According to Davidson, he escaped this all-too-common fate by experiencing a “second awakening,” as described in a video that he titled, “I wish I knew this when I ‘Woke Up.’” If his first awakening allowed him to pierce the lies told by our government and mainstream media, the second awakening told him that he could only rely on his own investigation if he wanted to know how the world actually works. Awakening, he says, “comes at a price. But it’s a price that can be refunded through diligence and hard work, and the application of simple reasoning skills. Just because a terrible realization about the world has changed your way of thinking forever, it does not mean that you should forget everything you’ve learned about making judgments about people, and checking the facts to see if someone is full of crap.”
If you were suddenly awakened to the imminent end of society as you know it, what would you do? I’d be hard-pressed to come up with a better answer than Ben Davidson. He quit his job, raised $60,000 on Kickstarter, bought an RV, outfitted it with a meteor camera, solar telescope, and a radiation detector, and hit the road with his wife and two dogs. For the better part of a year, he traveled the United States and Canada, presenting his scientific findings to anyone who would listen—including local news programs in Joplin, Missouri, and Alberta, Canada. But more rewarding, he says, was connecting with people at the various meet-and-greets they organized along the way.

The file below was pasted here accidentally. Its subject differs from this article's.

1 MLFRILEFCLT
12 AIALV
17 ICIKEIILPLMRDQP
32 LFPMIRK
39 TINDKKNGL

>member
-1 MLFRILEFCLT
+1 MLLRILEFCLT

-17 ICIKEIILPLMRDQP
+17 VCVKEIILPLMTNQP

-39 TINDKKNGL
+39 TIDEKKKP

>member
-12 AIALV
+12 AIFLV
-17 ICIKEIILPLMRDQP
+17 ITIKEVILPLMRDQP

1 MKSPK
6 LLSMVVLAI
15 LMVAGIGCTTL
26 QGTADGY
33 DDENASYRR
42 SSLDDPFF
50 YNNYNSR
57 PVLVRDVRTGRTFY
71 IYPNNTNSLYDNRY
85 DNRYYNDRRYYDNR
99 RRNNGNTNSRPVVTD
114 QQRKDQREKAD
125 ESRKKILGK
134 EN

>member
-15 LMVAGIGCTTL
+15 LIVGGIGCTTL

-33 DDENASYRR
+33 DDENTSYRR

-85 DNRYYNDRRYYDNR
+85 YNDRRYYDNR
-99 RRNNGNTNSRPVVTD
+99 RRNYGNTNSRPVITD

“People have to be guarded about [conspiracy topics] the majority of their lives,” he explains. “They can’t go out and strike up a conversation about the New World Order or solar flares with people.” Davidson wasn’t just meeting members of an audience he’d only known from the Internet. He was a traveling attractor, bringing together previously isolated members of his tribe. When they came together, many felt at home for the first time. They felt like they were among people who had experienced the same kind of awakening.